We said “Goodbye” to Ryan yesterday evening, and then went out for pizza and beer with Jason.Â He stayed on the boat with us last night, and was off to the airport early this morning.Â And so Andy and I are left by ourselves with our thoughts.Â We both still don’t really know what to think about the passage.Â Every time we tell the story, some new detail comes out or some new emotion bubbles to the surface.Â It doesn’t help that we both still feel very tired.Â It’s hard to sleep soundly after a passage anyway because you’re so used to sleeping in 3-4 hour increments depending on the watch schedule, but adjusting this time is proving especially difficult.Â I think we are both suffering from an adrenalin hangover of sorts, and coming down is a real bitch.Â The whole experience feels quite surreal.
One way to shake such a strange feeling is to get back to normal things, and for me, that means boat work and check lists.Â First on the list is dealing with the head sail.Â It needs a new shackle for the halyard, but unfortunately, the halyard and furling drum did not come down the forestay when we dropped the headsail at sea, so someone will need to go up the mast to retrieve it.Â The furling line is looking a little haggard as well so I’ll look into replacing that while we’re at it.Â The staysail blew out completely.Â It seriously looks like it was shot with a shotgun, but the sail loft thinks it may be repairable and will pick it up later today.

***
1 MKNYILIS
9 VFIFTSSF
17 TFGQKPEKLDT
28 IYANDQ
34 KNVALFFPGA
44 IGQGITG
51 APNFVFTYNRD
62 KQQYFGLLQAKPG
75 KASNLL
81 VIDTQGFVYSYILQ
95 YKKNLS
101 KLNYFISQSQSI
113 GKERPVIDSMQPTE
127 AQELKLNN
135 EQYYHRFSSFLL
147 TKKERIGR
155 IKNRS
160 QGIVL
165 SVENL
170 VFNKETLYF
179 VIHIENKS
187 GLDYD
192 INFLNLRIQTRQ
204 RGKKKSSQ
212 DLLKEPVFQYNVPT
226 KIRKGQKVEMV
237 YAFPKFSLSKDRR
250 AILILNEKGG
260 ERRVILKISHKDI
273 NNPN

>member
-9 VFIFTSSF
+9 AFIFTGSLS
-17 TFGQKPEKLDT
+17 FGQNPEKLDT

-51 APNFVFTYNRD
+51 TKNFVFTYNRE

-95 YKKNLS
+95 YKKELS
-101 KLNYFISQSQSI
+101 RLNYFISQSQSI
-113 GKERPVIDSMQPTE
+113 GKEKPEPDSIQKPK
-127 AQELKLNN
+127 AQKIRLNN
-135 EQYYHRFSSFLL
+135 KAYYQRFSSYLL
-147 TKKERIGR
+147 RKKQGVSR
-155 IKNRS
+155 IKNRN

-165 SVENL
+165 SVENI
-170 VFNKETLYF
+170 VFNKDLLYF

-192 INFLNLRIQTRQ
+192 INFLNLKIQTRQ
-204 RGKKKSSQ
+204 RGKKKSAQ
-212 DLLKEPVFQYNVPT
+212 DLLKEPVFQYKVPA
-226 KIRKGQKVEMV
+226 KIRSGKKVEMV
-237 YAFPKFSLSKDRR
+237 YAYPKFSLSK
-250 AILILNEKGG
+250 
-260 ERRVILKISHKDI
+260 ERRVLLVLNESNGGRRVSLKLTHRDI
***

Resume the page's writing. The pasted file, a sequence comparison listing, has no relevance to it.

I’m also going to find someone to service the autopilot.Â If you’re a boat person, or if you follow our travels or the travels of any other cruiser, you realize the importance of the autopilot.Â During the crossing, poor old Otto was working really really hard against that huge, following, Tasman swell, and he was making some pretty sad noises.Â It was also making a “thunk” noise as if it was slamming into something when turning sharply and completely to port.Â Whatever’s happening, it can’t be good.Â The loss of the autopilot was a secret fear for the entire crew, but never articulated out loud in an effort to keep everyone’s stress level as low as possible.
At some point during the crossing, a loose jib sheet was whipping around and whacked a big hole in the plastic window of the dodger.Â The boat trim guy will come by later this week, and I’ll probably get a quote to re-do the bed cushions as well.Â
Additionally, we have a ton of exterior lights that are burned out – anchor light, tri-color, starboard deck light, and starboard running light.Â Other than that, I would like to hire someone to help me scrub the deck, work on rust removal, polish all the metal, and sand and oil the teak.Â Bayswater Marina in Auckland was a stickler on not allowing exterior boat work, so much of the deck desperately needs attention.